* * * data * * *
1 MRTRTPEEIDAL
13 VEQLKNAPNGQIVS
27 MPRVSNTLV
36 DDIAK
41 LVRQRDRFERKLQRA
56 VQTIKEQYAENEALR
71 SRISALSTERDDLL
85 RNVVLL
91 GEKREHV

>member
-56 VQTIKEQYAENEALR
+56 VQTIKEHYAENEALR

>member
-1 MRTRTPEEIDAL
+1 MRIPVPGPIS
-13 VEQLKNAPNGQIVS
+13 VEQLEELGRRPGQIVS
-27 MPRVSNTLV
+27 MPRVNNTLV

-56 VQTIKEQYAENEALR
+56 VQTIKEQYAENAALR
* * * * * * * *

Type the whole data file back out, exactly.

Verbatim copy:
1 MRTRTPEEIDAL
13 VEQLKNAPNGQIVS
27 MPRVSNTLV
36 DDIAK
41 LVRQRDRFERKLQRA
56 VQTIKEQYAENEALR
71 SRISALSTERDDLL
85 RNVVLL
91 GEKREHV

>member
-56 VQTIKEQYAENEALR
+56 VQTIKEHYAENEALR

>member
-1 MRTRTPEEIDAL
+1 MRIPVPGPIS
-13 VEQLKNAPNGQIVS
+13 VEQLEELGRRPGQIVS
-27 MPRVSNTLV
+27 MPRVNNTLV

-56 VQTIKEQYAENEALR
+56 VQTIKEQYAENAALR